Turkey: accelerating the diversification of gas supply sources

A rapid change in the structure of gas imports by Turkey has been visible since the beginning of 2019. According to estimates from the ICIS energy market information provider, in the first two months of this year Turkey bought almost the same number of LNG cargoes as it did in the whole of 2018, and is continuing to buy more on the spot market. At the same time, gas imports via the Trans-Balkan Gas Pipeline running from Russia via Ukraine, Moldova, Romania and Bulgaria have been shrinking at a hitherto unprecedented rate. According to data from the Bulgarian gas pipeline network operator Bulgartransgaz, the average gas transport volume at the Bulgarian-Turkish border checkpoint in Malkoçlar between 1 January and 19 March 2019 was less than 13 mcm/day, i.e. over three times lower than the same period last year (an average of c. 44 mcm/day).

In 2018, according to data from the Turkish regulator EPDK, gas demand in Turkey fell by almost 9% compared to the preceding year (reaching 48.9 bcm), as did gas imports (50.36 bcm). The reduction in imports was linked to restrictions on gas transport via pipelines: imports via pipeline in the first ten months of 2018 fell by 14% compared to the preceding year (they also fell in 2017, by 17%). The most visible trend was the fall in gas imports from Russia, both via the Trans-Balkan route (by over 18% year-on-year) and Blue Stream (by over 17%). In turn, LNG imports via Turkey rose in January–October 2018 by 14% compared to the same period in 2017. The full-year result is set to be even higher, considering the increase observed in Turkey’s LNG imports in the winter season. According to data from the US Department of Energy, in 2018 Turkey was the second largest importer (after the United Kingdom) of US LNG in Europe, and the eleventh largest worldwide.



  • Turkey is importing increasing amounts of liquefied natural gas, capitalising on its higher import capacity (it has an annual regasification capacity of around 43 bcm) and attractive conditions on worldwide gas markets. Over the past few months LNG has been more easily available, and its price has become more attractive, owing to the milder winter, falling demand in Asia, and higher output in the United States, amongst other factors.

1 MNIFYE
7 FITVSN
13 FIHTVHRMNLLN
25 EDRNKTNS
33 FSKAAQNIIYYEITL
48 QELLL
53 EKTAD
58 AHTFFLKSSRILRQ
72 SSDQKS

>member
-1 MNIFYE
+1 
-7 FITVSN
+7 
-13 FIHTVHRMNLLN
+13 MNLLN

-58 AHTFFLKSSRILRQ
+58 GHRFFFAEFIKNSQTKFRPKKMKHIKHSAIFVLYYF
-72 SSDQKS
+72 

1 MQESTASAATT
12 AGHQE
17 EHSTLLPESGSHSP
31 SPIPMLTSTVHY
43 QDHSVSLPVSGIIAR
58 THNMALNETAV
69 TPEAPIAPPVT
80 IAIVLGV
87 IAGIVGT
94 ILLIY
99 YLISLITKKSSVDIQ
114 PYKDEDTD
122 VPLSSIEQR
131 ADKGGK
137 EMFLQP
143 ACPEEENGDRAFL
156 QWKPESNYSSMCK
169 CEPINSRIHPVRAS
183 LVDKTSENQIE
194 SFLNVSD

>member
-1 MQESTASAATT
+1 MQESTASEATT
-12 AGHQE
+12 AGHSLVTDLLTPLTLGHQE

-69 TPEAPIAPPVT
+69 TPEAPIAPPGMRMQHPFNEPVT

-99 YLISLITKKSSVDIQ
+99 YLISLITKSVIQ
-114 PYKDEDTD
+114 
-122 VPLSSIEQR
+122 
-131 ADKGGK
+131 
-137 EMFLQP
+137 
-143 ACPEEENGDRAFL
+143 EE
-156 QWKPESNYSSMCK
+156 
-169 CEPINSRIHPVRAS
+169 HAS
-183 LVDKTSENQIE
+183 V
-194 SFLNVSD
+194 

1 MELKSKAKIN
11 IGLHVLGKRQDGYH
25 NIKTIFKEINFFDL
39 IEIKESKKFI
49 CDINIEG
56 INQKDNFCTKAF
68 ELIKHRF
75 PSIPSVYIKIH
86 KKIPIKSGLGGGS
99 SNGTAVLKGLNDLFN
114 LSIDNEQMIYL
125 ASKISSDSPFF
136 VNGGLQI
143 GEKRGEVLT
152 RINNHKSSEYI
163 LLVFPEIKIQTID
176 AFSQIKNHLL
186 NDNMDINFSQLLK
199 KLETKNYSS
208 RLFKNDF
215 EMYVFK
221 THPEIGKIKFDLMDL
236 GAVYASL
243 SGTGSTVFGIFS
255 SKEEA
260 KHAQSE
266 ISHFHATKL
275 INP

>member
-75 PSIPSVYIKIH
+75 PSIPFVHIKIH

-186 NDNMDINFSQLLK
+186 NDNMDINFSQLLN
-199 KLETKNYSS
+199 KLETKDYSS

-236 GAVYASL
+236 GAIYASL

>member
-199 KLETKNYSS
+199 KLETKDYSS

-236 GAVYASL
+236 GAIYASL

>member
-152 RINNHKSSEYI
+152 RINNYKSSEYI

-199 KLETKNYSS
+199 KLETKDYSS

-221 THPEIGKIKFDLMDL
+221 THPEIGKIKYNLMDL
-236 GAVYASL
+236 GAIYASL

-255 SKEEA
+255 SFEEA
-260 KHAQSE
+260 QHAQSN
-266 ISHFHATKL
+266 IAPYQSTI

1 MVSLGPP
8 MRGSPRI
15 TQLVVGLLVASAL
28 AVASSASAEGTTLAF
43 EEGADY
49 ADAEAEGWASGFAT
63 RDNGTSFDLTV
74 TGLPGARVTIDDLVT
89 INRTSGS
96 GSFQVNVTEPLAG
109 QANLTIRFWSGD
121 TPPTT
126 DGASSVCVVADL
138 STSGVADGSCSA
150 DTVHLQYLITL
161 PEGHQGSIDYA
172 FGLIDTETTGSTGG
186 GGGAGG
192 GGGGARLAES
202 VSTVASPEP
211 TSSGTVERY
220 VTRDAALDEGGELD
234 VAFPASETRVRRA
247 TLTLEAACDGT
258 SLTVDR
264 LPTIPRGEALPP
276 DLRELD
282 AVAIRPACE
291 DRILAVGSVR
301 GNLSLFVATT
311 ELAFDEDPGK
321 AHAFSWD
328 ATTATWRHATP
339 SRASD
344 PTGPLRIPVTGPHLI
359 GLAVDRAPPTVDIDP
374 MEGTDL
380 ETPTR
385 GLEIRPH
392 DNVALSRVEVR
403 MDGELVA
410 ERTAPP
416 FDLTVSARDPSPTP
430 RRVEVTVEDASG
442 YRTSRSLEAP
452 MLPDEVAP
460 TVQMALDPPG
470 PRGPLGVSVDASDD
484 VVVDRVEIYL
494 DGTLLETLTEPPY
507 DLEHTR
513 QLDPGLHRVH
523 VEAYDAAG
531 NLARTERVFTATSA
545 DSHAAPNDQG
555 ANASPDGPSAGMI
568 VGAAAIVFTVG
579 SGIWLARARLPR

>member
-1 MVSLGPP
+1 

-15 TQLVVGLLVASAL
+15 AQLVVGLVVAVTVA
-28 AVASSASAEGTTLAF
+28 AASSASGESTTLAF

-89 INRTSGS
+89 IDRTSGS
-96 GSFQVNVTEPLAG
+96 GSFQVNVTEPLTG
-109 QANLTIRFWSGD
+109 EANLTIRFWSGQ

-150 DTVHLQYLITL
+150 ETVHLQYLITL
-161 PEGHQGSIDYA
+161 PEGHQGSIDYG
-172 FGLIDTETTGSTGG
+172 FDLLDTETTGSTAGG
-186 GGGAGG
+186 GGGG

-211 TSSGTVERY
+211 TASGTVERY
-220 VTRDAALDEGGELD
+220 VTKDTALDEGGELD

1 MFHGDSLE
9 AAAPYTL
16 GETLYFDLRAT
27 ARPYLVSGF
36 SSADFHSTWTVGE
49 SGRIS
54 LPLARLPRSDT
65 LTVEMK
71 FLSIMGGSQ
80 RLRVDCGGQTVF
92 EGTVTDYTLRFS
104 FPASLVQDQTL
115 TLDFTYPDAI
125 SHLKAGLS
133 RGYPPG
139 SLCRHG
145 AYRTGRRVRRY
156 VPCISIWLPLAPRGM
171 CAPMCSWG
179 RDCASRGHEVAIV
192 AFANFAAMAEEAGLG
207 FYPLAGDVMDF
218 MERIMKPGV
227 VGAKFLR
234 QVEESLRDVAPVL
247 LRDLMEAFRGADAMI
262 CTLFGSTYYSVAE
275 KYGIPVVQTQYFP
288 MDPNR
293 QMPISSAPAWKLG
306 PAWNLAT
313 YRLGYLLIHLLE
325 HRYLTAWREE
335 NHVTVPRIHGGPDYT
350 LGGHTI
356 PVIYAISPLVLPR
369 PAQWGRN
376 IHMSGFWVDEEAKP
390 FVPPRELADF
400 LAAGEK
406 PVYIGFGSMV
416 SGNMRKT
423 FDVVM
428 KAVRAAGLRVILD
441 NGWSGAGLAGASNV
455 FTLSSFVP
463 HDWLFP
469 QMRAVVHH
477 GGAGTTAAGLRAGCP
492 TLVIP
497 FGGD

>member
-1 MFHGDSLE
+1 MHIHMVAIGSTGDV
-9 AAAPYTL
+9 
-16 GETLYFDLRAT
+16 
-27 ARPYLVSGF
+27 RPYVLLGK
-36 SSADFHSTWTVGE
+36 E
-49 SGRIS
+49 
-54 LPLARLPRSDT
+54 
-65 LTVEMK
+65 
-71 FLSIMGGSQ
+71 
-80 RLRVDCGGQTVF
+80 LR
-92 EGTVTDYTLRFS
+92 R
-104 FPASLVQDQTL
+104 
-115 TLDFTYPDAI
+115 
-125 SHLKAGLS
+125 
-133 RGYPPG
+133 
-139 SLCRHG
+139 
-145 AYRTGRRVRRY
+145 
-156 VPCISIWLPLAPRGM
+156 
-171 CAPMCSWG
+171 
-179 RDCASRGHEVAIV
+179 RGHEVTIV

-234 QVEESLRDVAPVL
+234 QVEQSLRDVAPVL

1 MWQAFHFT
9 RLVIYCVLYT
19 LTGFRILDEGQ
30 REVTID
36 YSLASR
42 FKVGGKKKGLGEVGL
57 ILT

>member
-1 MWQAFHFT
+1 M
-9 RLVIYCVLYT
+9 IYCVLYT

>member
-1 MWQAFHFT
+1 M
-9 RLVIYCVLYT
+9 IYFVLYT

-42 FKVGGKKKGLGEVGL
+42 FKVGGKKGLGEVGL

• The recent cuts in Turkey’s gas imports from Russia are above all a result of the implementation of the policy of diversifying supply sources, falling domestic demand for gas (inter alia due to Ankara’s policy of limiting gas usage [particularly in power generation] in order to reduce the current account deficit) and the reduced attractiveness and flexibility of Russian gas supply prices compared to other available alternatives. Turkey is obliged to import Russian gas by the terms of the long-term contracts signed by the state-owned company Botaş and independent gas importers, including the 80% threshold of the take-or-pay clause. Two independent Turkish gas importers lost their appeals to reduce Russian gas prices towards the end of 2018. The arbitration proceedings initiated by Botaş, Turkey’s largest importer, ended in a compromise, but did not result in supplies from Russia becoming much more attractive in price compared to other increasingly available options.
  • The cuts in gas imports from Russia via the trans-Balkan route may also be a form of preparation for organising gas supplies to Turkey starting from next year, after the Russian-Ukrainian transit contract ends, as well as the expected (and announced on numerous occasions by Russia) significant reduction or complete halt to gas transit via Ukraine (also in the Turkish direction). It is unclear what the rules of the future transit via the trans-Balkan route will be, not only due to the Russian-Ukrainian tension, but also considering the non-transparent, complex formal links between the operators in individual countries (Ukraine, Moldova, Romania and Bulgaria) and Gazprom or their transit contracts, which do not fully meet EU requirements. According to estimates presented by Botaş, in 2020 the route’s capacity may in effect drop from 51.4 mcm to 14.7 mcm daily at Malkoçlar, as a result of the changes linked to Ukrainian transit and the planned launch of TurkStream. According to media reports in March, Gazprom has announced the total discontinuation of transit via the trans-Balkan route as of 2020. It is still uncertain when supplies of Russian gas to Turkey via TurkStream would start, at what volumes, or under which conditions.
  • Last but not least, the reduction of gas imports from Russia and the increase in LNG imports are also an element of Ankara’s game to determine the overall framework of its gas relations with Moscow, including the terms for building the TurkStream gas pipeline and its export leg running to Europe, and the rules of future Russian gas supplies to Turkey (several long-term Turkish contracts with Gazprom and one of the contracts with Azerbaijan will expire in 2021). For almost two decades Turkey has had the ambition of becoming a gas hub and playing an active role in the trade and re-export of gas to Europe. While pursuing this goal, it wants to capitalise on the fact that its neighbours include several gas producers, both traditional and new – in addition to Russia, there are also Iran, Iraq, the Caspian countries, Egypt and Cyprus. Bearing its gas (and other) interests in mind, Ankara has been making efforts to develop a position for itself as an equal partner in its relations with Russia, and to gain a decisive influence on the development of infrastructure on its territory – including the manner in which the TurkStream project (and its branch running to Europe) is implemented, and the changes to the routes of Russian gas exports to the EU which this entails.